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Core Concept: In the wake of COVID-19, decentralized clinical trials move to center stage
Thursday, 2021/11/25 | 07:30:24

Marcus A. Banks

PNAS November 23, 2021 118 (47) e2119097118

 

Figure: Smartwatches are among the technologies that can facilitate large, decentralized trials. Patients monitor aspects of their health as they go about their daily lives. Image credit: Shutterstock/Andrey_Popov.

 

In January 2021, New York’s Northwell Health hospital system launched a clinical trial to learn whether the over-the-counter drug famotidine (also known as Pepcid) reduces the severity of COVID-19 in symptomatic patients who do not require hospitalization. The randomized trial began in response to anecdotal reports along with clinical studies showing that Pepcid benefited COVID-19 patients (1). But the trial had a twist: It was completely virtual; no visits to a research site required (2). In fact, it was the first fully virtual clinical trial for the health system. Northwell leaders say it won’t be the last.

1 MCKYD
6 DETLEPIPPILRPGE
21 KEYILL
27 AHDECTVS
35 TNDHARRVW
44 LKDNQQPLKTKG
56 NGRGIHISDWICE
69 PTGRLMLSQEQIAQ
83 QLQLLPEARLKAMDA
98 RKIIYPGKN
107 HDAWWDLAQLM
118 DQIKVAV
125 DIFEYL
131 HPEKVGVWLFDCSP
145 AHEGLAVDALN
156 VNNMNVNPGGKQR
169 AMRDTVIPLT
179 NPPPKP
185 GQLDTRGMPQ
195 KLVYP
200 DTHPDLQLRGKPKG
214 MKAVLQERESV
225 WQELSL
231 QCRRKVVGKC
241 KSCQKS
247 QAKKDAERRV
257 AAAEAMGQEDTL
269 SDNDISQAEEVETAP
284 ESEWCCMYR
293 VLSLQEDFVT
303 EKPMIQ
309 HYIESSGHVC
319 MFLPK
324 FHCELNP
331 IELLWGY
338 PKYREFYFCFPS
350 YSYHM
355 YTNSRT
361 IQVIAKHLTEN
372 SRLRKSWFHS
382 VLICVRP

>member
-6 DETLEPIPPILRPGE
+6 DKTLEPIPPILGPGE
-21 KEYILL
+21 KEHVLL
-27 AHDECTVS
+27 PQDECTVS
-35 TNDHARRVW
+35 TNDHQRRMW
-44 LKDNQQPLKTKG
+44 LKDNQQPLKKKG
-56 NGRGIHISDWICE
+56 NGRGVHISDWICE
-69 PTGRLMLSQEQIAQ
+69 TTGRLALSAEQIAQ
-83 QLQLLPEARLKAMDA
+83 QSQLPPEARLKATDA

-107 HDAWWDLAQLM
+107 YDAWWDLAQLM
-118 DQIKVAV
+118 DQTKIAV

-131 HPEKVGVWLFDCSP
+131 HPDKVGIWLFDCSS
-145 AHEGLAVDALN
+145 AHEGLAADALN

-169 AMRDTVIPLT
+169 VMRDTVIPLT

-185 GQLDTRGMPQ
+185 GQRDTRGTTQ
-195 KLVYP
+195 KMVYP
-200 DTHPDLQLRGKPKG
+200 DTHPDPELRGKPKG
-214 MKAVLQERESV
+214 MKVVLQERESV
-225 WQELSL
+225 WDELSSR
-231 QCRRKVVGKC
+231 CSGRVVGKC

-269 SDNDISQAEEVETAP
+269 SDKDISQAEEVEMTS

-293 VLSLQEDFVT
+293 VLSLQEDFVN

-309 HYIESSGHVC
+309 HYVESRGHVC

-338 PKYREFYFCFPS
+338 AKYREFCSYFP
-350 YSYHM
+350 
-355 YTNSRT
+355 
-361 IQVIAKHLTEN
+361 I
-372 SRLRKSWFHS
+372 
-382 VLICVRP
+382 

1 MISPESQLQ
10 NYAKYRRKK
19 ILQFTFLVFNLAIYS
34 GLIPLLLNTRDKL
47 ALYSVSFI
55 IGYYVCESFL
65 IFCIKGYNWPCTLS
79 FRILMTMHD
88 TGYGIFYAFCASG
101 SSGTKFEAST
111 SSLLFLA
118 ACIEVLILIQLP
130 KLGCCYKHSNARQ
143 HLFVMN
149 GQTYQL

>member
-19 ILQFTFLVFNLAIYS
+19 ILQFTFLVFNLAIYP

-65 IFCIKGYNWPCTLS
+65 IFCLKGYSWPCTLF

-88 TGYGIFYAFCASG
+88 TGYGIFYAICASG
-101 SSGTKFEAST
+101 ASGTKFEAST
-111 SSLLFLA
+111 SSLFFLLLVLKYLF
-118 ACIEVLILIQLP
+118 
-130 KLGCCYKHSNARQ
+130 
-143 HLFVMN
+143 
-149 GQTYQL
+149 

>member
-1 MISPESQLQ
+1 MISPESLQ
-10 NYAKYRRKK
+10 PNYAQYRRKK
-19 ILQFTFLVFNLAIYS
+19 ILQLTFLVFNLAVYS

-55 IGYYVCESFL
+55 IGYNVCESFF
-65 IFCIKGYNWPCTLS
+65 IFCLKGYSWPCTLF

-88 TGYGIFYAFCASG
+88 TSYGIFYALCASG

“COVID has sped up this process, and for the better,” says Christina Brennan, VP for clinical research at Northwell’s Feinstein Institutes for Medical Research. Brennan says that the initial design for the trial called for on-site visits, and that trial leaders pivoted upon realizing that prospective participants preferred to recuperate at home. The virtual model has enabled Northwell to recruit a more diverse set of participants than in its other trials, Brennan says, perhaps because on-site visits were not a barrier. Drugs (either Pepcid or placebo) were mailed to participants, and all laboratory draws were done at their home. The trial, which Northwell conducted in partnership with the Cold Spring Harbor Laboratory, NY, has concluded enrollment as of September 2021. Data analysis is ongoing.

 

See more: https://www.pnas.org/content/118/47/e2119097118

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